Get Lucky With Video: 5 Traits Viral Branded Videos Have In Common

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If there’s one question every person in the video marketing realm loathes, it’s “how do I make my video go viral?”  As members of the human race, we naturally want to keep people hopeful but the sad truth is, there’s no secret formula to making a viral branded video and with 72 million hours of videos uploaded every minute on Youtube alone, you’re more likely to win the lottery. When clients tell us they have a burning desire to create viral video, we suggest setting more obtainable goals like a specific percentage increase in leads or less abandoned shopping carts. Besides, viral video rarely leads to an influx in sales, which is what most businesses are really aiming for. You’re probably better off chasing rainbows in hopes of uncovering a Leprechaun’s precious pot of gold. Though, a stout at your local bar is much easier to procure and, dare I say, magically delicious.  Yes, I recommend placing your money on the stout.

If I still haven’t convinced you, let me just say, I admire your persistence and genuinely hope you find your pot of video gold. Which is why I’ve compared Adweek’s top 10 viewed Youtube videos of 2014 to determine what they have in common to give you a starting point in your quest.


Traditionally, shorter videos have a better performance rate online, though studies have shown that viewers are willing to watch longer videos on mobile devices. Of the top videos we looked at, most are 90 seconds or less. The exceptions include Always’ empowering “Like A Girl” piece (it was shortened to 60 seconds for the 2015 super bowl) and three timely ads revolving around sporting events. P&G’s “Pick Them Back Up” was released during the 2014 Winter Olympics and two Nike World Cup spots –short films that continuously introduce new recognizable faces to hold the viewer’s attention. Nike, Always, and P&G were able to break the viral video mold with lengthy spots but it’s a large risk and shorter videos still perform better overall. So, while mobile users are willing to watch longer videos than desktop users, if its virality you want, we recommend you keep it short.

Entertainment value

From Always’ documentary-style “Like A Girl” spot, to Budweiser’s emotional piece about drunk driving, and even the 20th Century Fox promotional prank “Devil Baby Attack”, top viral videos all start with a unique idea or a captivating story. This is where every one of my readers ecstatically thinks, “I have a great idea! My video will go viral!” I’m sorry to be Debbie Downer but that probably won’t be the case unless accompanied by a host of other factors (including luck).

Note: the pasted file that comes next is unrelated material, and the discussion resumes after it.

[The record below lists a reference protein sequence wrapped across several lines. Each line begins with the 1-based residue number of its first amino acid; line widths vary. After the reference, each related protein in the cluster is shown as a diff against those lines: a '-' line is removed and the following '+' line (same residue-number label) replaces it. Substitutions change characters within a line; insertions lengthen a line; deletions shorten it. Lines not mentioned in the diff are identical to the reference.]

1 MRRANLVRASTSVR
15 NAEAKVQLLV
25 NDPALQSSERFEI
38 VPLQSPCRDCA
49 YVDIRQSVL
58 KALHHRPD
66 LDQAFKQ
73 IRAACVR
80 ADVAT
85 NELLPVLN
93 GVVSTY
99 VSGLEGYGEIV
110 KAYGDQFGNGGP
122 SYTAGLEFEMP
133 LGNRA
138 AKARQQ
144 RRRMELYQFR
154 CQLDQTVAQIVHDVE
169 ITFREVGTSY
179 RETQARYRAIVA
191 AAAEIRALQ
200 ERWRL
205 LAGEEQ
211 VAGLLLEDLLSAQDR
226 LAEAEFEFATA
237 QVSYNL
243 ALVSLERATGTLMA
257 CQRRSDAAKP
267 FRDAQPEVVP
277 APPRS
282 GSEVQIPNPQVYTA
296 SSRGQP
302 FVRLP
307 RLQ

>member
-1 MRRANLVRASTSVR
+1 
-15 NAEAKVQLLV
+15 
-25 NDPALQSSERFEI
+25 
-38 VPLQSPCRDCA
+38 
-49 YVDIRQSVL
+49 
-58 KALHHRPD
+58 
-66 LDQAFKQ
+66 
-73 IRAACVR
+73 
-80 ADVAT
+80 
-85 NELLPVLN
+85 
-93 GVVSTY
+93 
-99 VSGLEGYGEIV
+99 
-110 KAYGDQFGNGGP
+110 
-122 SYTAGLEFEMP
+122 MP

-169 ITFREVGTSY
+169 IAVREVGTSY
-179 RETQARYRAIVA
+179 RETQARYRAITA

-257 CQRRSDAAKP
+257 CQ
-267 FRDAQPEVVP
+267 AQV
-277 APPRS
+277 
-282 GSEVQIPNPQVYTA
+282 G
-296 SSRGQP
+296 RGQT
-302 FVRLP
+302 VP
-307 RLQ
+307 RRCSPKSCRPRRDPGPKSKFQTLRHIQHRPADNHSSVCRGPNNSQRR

Production quality

With the exception of the two live pranks that captured human reactions with hidden cameras and a third animated spot, the top videos had exceptional production value. From the lighting and sound to the structure, tone, and pacing of the videos, production value contributed to eliciting the intended emotional response. Marketers hope to influence audiences with video and these videos have been optimized at every level of production to effectively do so.

Famous talent

Chances of going viral seem to dramatically increase with every inclusion of a famous face. Don’t believe me? Take a look at Heineken’s “The Payphone with Fred Armisen.” From a production standpoint, there is nothing extraordinary about this spot but it has received nearly 14 million views to date. Even more impressive is the nearly 107 million views Nike has achieved with 2014’s top branded video, “Winner Stays” which featured the world’s top professional soccer players. Sadly, most small to mid-sized marketing departments don’t have Nike-sized budgets to throw at a star-studded video. Don’t be discouraged, a great idea doesn’t need to be accompanied by a famous face to be well received by its intended audience, it just needs to be well executed.


One additional thing to keep in mind about these videos is the respective brands had huge online networks to begin with. Engaging your current fanbase is the best way to reach influencers and may just be your best tool in achieving rapid exponential sharing.

Now, because I know you are dying to see the number one branded video of 2014, here’s Nike’s “Winner Stays” featuring the world’s best soccer…*cough* I mean, football players.

Video Insights

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